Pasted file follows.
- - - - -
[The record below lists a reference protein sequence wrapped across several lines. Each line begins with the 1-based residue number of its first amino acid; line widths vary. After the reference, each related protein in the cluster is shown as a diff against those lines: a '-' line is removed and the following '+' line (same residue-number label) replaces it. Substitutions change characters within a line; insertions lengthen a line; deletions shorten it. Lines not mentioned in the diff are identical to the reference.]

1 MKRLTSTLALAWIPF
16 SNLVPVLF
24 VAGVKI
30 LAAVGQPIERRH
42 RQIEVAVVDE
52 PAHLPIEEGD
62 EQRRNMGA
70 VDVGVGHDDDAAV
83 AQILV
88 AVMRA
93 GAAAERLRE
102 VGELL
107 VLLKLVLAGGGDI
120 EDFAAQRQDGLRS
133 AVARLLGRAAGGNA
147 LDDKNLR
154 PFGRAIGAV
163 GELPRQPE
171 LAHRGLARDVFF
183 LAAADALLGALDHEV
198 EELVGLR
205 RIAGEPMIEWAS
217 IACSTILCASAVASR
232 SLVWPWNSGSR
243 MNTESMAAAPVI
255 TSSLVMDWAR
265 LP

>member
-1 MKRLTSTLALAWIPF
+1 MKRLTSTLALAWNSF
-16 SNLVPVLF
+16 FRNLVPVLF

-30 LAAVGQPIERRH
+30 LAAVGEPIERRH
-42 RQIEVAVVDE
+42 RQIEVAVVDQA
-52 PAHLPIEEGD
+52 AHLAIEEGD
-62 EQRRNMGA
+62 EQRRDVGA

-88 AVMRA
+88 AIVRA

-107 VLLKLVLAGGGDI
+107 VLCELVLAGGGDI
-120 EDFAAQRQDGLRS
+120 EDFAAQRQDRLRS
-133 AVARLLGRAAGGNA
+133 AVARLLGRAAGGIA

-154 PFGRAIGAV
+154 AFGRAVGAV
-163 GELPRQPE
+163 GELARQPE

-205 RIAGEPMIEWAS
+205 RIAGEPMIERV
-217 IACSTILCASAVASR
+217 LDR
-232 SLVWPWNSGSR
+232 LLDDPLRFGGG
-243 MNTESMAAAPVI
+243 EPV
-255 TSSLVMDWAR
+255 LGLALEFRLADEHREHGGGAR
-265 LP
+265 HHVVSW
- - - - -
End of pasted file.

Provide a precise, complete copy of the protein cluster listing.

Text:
[The record below lists a reference protein sequence wrapped across several lines. Each line begins with the 1-based residue number of its first amino acid; line widths vary. After the reference, each related protein in the cluster is shown as a diff against those lines: a '-' line is removed and the following '+' line (same residue-number label) replaces it. Substitutions change characters within a line; insertions lengthen a line; deletions shorten it. Lines not mentioned in the diff are identical to the reference.]

1 MKRLTSTLALAWIPF
16 SNLVPVLF
24 VAGVKI
30 LAAVGQPIERRH
42 RQIEVAVVDE
52 PAHLPIEEGD
62 EQRRNMGA
70 VDVGVGHDDDAAV
83 AQILV
88 AVMRA
93 GAAAERLRE
102 VGELL
107 VLLKLVLAGGGDI
120 EDFAAQRQDGLRS
133 AVARLLGRAAGGNA
147 LDDKNLR
154 PFGRAIGAV
163 GELPRQPE
171 LAHRGLARDVFF
183 LAAADALLGALDHEV
198 EELVGLR
205 RIAGEPMIEWAS
217 IACSTILCASAVASR
232 SLVWPWNSGSR
243 MNTESMAAAPVI
255 TSSLVMDWAR
265 LP

>member
-1 MKRLTSTLALAWIPF
+1 MKRLTSTLALAWNSF
-16 SNLVPVLF
+16 FRNLVPVLF

-30 LAAVGQPIERRH
+30 LAAVGEPIERRH
-42 RQIEVAVVDE
+42 RQIEVAVVDQA
-52 PAHLPIEEGD
+52 AHLAIEEGD
-62 EQRRNMGA
+62 EQRRDVGA

-88 AVMRA
+88 AIVRA

-107 VLLKLVLAGGGDI
+107 VLCELVLAGGGDI
-120 EDFAAQRQDGLRS
+120 EDFAAQRQDRLRS
-133 AVARLLGRAAGGNA
+133 AVARLLGRAAGGIA

-154 PFGRAIGAV
+154 AFGRAVGAV
-163 GELPRQPE
+163 GELARQPE

-205 RIAGEPMIEWAS
+205 RIAGEPMIERV
-217 IACSTILCASAVASR
+217 LDR
-232 SLVWPWNSGSR
+232 LLDDPLRFGGG
-243 MNTESMAAAPVI
+243 EPV
-255 TSSLVMDWAR
+255 LGLALEFRLADEHREHGGGAR
-265 LP
+265 HHVVSW